I understand that using
libc::c_int, which doesn’t have a cross-platform standard size, makes sense when calling into legacy C code that declares
int. However, when exposing Rust code to C, is there any good reason to bother using e.g.
libc::uint32_t instead of just writing
u32 on the Rust side or
libc::size_t instead of just writing
usize on the Rust side?
I understand that using
These types make it abundantly clear that the values are meant for interfacing to C code. That alone is useful.
Rust may be ported to a platform where those types are different (perhaps in some very subtle ways), so better use them.
Personally, I always use u32 and friends where the corresponding C interface uses uint32_t and friends. However, I always use libc::size_t and ssize_t.
If a platform’s
int32_t differs from
i32, things are seriously broken. (C even requires
intN_t to be two’s complement even though
int is allowed to be one’s complement.)
So the issues really are:
Is Rust realistically going to be ported to platforms where
sizeof(size_t) != sizeof(void*)?
If yes, how could
size_trealistically differ? I.e. what kind of failure modes could
libc::size_t as usizeor
usize as libc::size_tcause?
You can use
usize instead of
libc::size_t everywhere, as
libc::size_t is defined as a synonym of
usize in libc for every currently-supported platform. Same with
ssize_t. I recommend you never use
In theory there could be a platform where
size_t is 16 bits and pointers are 32 bits, or where
size_t is 32 bits and pointers are 64 bits. However, you will probably never encounter any such platform when programming in Rust. (I don’t know of any such platform.)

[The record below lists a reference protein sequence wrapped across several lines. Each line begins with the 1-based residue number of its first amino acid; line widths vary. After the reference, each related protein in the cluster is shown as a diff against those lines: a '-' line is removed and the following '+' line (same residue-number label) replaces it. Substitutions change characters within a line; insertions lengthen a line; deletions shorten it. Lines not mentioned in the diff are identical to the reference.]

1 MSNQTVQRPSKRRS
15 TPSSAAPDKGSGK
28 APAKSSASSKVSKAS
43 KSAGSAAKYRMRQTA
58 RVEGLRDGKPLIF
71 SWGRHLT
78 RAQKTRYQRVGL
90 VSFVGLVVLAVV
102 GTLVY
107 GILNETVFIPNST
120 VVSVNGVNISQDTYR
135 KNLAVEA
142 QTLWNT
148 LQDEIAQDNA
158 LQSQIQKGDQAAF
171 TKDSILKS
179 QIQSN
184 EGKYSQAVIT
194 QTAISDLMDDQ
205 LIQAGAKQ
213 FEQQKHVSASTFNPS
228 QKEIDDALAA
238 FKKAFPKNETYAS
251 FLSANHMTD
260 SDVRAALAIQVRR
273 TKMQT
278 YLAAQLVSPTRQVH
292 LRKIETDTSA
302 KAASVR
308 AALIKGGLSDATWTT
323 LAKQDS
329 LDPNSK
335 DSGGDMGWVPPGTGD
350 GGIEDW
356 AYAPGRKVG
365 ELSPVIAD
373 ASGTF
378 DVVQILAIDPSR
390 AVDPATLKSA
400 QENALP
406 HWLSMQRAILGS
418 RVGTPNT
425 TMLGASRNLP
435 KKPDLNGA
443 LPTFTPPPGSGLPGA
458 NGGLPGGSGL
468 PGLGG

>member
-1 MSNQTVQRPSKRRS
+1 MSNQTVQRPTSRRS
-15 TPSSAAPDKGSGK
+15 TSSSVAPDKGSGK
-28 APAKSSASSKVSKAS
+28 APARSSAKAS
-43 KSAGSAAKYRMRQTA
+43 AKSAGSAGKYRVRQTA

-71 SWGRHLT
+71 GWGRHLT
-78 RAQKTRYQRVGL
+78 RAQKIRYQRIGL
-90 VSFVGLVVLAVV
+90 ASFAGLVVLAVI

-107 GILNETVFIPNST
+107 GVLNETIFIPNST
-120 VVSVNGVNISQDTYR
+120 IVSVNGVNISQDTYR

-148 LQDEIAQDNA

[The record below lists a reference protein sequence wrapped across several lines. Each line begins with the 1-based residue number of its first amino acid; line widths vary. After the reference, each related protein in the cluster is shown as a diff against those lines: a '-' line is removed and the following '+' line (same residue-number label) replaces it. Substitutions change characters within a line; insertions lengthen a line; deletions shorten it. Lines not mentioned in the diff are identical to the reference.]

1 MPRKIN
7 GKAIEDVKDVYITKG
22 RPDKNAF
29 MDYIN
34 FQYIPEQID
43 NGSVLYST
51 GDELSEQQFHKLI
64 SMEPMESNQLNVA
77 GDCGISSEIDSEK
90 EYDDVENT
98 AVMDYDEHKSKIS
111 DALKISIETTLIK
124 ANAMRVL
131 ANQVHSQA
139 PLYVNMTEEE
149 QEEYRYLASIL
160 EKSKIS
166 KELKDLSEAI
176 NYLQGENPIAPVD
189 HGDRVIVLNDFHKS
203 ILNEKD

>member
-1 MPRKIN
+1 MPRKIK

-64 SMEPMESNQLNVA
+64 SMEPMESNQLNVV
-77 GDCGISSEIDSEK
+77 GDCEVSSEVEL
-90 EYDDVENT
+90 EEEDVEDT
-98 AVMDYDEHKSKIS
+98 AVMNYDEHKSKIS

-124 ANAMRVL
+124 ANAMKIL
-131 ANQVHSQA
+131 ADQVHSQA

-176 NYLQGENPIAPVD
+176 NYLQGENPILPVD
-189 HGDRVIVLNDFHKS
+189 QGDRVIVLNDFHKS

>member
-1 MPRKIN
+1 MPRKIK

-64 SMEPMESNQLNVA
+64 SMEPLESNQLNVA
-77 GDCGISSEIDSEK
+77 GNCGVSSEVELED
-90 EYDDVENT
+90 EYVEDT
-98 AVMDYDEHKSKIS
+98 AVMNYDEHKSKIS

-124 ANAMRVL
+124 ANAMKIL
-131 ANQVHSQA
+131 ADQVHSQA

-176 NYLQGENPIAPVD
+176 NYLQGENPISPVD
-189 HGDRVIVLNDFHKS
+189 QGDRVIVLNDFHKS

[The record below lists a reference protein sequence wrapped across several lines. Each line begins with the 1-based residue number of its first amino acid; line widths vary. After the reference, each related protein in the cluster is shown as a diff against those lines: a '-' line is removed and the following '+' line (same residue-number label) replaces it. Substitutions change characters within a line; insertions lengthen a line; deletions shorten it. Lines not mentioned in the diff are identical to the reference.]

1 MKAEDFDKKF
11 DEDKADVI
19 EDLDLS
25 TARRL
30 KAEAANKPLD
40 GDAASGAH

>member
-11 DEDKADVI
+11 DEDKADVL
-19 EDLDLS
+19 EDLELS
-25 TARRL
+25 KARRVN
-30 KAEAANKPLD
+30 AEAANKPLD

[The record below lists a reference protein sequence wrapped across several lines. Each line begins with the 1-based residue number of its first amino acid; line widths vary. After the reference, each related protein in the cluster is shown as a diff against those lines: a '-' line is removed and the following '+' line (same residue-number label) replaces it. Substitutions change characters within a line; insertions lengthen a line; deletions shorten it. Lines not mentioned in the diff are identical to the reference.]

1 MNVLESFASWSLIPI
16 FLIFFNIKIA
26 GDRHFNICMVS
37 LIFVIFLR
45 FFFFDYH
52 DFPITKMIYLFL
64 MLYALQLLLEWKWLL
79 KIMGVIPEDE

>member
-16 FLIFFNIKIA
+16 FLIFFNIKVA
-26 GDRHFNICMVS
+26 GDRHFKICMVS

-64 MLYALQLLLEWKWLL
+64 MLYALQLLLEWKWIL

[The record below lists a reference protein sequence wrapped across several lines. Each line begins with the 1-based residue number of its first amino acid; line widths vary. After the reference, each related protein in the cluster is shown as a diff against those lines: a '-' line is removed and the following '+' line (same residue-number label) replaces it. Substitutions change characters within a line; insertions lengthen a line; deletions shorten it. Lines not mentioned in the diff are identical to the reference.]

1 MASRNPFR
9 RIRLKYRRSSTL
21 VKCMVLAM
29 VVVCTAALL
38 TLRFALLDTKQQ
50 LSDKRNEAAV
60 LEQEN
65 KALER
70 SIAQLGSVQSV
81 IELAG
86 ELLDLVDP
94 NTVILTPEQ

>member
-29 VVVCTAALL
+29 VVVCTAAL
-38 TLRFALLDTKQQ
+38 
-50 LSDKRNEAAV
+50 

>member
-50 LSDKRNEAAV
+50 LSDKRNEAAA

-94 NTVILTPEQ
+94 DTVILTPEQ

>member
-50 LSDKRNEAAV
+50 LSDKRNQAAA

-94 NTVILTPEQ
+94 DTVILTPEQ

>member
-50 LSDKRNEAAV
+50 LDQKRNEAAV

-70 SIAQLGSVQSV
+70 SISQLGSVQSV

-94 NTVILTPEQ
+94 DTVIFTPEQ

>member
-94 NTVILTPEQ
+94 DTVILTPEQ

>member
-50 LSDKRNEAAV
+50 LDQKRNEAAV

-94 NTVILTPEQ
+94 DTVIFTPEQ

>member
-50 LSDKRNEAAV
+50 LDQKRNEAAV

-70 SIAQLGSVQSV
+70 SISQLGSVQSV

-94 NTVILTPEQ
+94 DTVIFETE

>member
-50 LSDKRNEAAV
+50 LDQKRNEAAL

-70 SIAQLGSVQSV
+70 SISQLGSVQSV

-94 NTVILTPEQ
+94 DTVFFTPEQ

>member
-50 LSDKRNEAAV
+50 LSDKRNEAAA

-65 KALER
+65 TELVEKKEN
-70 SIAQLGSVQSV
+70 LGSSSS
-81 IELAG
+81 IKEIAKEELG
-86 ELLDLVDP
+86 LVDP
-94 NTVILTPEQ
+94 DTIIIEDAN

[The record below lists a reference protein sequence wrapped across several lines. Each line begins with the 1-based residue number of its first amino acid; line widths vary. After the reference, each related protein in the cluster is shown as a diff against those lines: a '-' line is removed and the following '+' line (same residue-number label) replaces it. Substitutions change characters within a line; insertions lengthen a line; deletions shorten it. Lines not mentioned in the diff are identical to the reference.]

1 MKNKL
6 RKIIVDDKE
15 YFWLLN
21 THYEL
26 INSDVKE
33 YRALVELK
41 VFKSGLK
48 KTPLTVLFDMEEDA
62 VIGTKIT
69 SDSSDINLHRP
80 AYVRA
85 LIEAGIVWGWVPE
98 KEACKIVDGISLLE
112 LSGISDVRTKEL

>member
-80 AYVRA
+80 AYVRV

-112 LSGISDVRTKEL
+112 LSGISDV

Similarly, I recommend you never use the
libc::intN_t types. Instead, use the native Rust types.
In particular, I recommend that you avoid adding a dependency to the
libc crate unless you actually use a libc function. And, you basically should never use a libc function.
I developed my own module for this in ring in
https://github.com/briansmith/ring/blob/master/src/c.rs. Note that I also have tests to verify that the C compiler’s alignment and sizeof agree with Rust’s. My version of
That kind of thing happens with segmentation, e.g. 16-bit Windows (32 bit “far” pointers, but malloc() objects are limited to 64K, so size_t can still be 16-bits). Hopefully Rust may never see such a system, popular though they once were.
Thanks. This is what I wanted to hear.
std::os::raw which is a subset of
libc (the primitive types). If only what’s there is needed, I prefer to skip the
libc crate entirely.
Thanks. I never knew that module existed.
I noticed the documentation is “Raw OS-specific types for the current platform/architecture.” I guess in a build script “current” is “host” and otherwise it is “target”.
NIT: It’s too bad that all of these have the unnecessary
Also, I guess this should get replicated into the
core module so that
no_std crates can use them.